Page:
Biden’s High-Stakes Attorney General Pick Slides to Back of Line

December 23, 2020by Chris Strohm and Jennifer Epstein, Bloomberg News (TNS)
President-elect Joe Biden speaks prior to the holiday at the Queen Theatre on Tuesday, Dec. 22, 2020, in Wilmington, Delaware. Biden spoke ahead of the Christmas holiday and called the $900 billion coronavirus aid bill passed by Congress on Monday a start, insisting on more economic relief after the inauguration. (Joshua Roberts/Getty Images/TNS)

Less than a month before he is sworn in, President-elect Joe Biden has not yet selected his attorney general, a key role given how politicized the department became under President Donald Trump and while federal officials are investigating Biden’s son.

Biden is leaving his choice for attorney general as one of the last major positions he’ll fill, after already announcing his picks for secretaries of State, Defense, Treasury, Homeland Security and others.

Biden was asked Tuesday why he’s waiting to name an attorney general, as the delay means his choice will have less time to get prepared for a potentially bruising confirmation battle before taking over the Justice Department. Biden also hasn’t yet named his picks for other key positions, such as Labor secretary and director of the Central Intelligence Agency.

At his year-end news conference Tuesday, Biden said he would make more Cabinet announcements before the New Year and denied he was waiting for the results of two Senate runoff elections in Georgia to name the top law enforcement officer.

Biden said the Justice Department in his administration will be far less political than it was under Trump.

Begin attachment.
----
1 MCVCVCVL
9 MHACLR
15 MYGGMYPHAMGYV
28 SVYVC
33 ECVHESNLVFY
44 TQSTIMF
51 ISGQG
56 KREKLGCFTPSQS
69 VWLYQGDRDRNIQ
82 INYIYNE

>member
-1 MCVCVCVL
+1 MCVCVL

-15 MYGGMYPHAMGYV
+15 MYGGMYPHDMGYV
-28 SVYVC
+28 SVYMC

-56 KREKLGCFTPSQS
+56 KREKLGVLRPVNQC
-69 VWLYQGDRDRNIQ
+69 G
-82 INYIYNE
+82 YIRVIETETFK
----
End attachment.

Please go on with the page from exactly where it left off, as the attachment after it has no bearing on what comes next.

“The attorney general of the United States of America is not the president’s lawyer,” Biden said, noting that he would appoint someone to enforce the law “as written but not guided by me.”

Top contenders under consideration to be attorney general include outgoing Alabama Sen. Doug Jones, former Deputy Attorney General Sally Yates and federal judge and former Supreme Court nominee Merrick Garland, according to people familiar with the transition process.

Biden is said to be taking a very deliberative approach toward naming an attorney general, given his previous stint as chairman of the Senate Judiciary Committee.

The Georgia Senate runoff races will determine which party controls the Senate and will run any subsequent confirmation hearings.

The Democrats need to win both seats in the Jan. 5 election to split the Senate 50-50, leaving Vice President-elect Kamala Harris as the tie-breaking vote.

If Republicans maintain control, then Jones might be the best pick, given that he has bipartisan support, according to a person familiar with the discussions. If Democrats take over the Senate, then Biden might be emboldened to choose a more controversial attorney general like Yates, who has tangled with the Trump administration and Senate Republicans, the person said.

Regardless of who he picks, Biden’s choice will confront significant political land mines, including immediate questions about how to handle the criminal investigation into Hunter Biden. The probe into the younger Biden is believed to be linked to tax-related issues over his business dealings in China, although he also has been investigated over his business dealings in Ukraine.

Republicans such as Senate Judiciary Chairman Lindsey Graham are demanding that a special counsel be appointed to investigate Hunter Biden.

The new attorney general also might have to decide whether to investigate Trump and perhaps his allies once he leaves office, and how to handle the inquiry into possible wrongdoing during the Russia probe, which is now being led by a special counsel.

Trump’s Justice Department has come under withering criticism, with former officials and Democrats saying it has been bent to his will and allowed politics to drive decision-making, from decisions about sentencing of key presidential allies to moves to ensure an inquiry into the origins of the Russia probe continue into the Biden administration.

“People need to be reassured that the government can be trusted, that the Justice Department can be trusted and that we have a system where no one person is above the law,” said Donald Ayer, who served as deputy attorney general under Republican President George H.W. Bush. “The biggest single thing is to have an attorney general who will make it the main point of their first two years to restore trust in the Justice Department.”


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